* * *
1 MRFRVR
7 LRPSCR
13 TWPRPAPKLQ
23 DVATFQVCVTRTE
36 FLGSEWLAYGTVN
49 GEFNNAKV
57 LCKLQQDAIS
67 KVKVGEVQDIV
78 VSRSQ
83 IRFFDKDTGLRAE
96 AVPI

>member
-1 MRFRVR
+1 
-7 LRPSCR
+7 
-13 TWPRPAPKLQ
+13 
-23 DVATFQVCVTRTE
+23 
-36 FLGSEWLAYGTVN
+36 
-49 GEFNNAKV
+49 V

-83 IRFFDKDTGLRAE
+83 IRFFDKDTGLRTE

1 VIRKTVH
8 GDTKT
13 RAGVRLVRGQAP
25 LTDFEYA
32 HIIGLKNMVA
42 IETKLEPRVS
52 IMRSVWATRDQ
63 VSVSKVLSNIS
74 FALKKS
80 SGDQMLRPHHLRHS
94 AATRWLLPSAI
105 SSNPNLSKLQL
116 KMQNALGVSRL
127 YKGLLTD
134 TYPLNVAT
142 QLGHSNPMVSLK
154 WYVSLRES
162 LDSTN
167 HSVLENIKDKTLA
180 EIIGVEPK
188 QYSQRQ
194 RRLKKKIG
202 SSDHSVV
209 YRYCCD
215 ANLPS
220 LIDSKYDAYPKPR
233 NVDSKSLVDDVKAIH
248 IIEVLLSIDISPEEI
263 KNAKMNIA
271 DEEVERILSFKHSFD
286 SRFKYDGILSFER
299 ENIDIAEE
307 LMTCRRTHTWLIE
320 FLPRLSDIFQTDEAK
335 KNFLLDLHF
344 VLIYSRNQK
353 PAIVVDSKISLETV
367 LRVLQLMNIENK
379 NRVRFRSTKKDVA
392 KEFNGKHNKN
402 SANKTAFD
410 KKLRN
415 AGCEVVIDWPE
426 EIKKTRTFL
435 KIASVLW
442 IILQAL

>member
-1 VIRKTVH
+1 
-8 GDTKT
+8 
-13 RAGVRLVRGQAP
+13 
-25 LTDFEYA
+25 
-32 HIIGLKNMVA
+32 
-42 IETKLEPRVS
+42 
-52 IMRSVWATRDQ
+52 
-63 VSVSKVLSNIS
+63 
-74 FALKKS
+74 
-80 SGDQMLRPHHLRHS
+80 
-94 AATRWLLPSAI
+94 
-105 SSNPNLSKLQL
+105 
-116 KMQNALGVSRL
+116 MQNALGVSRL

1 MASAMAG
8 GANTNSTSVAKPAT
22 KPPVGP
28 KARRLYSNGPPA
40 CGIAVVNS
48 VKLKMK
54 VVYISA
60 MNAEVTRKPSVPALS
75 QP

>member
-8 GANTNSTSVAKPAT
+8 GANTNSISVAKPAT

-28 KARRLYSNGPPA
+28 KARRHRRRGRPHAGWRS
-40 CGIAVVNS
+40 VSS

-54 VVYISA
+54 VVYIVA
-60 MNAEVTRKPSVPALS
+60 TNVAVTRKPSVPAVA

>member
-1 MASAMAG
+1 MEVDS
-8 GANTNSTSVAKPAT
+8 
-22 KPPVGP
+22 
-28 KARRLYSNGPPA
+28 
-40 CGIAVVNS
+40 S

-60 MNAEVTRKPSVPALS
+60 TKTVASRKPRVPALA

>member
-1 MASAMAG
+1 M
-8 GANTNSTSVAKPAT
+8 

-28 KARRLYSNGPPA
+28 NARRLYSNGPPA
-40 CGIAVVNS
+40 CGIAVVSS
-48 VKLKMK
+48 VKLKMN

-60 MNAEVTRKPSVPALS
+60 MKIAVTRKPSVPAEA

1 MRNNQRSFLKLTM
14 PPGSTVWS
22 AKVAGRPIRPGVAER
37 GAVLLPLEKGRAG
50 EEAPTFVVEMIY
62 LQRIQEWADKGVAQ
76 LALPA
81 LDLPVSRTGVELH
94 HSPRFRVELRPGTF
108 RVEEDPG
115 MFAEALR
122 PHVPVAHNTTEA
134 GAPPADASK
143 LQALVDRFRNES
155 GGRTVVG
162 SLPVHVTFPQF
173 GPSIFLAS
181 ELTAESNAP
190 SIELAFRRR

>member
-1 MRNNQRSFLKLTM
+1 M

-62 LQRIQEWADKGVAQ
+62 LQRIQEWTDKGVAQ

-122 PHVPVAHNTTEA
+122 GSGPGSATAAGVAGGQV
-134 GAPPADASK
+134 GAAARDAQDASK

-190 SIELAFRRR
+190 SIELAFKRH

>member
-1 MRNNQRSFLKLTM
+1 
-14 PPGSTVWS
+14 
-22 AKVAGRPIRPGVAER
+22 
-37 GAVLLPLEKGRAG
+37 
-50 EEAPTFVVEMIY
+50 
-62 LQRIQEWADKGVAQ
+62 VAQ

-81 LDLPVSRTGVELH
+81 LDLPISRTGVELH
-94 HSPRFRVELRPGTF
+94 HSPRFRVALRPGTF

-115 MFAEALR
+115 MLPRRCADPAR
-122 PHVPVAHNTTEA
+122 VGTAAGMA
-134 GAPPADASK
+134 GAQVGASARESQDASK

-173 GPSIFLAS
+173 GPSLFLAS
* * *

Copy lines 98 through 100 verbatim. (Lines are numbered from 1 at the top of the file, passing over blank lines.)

-116 KMQNALGVSRL
+116 MQNALGVSRL

1 MASAMAG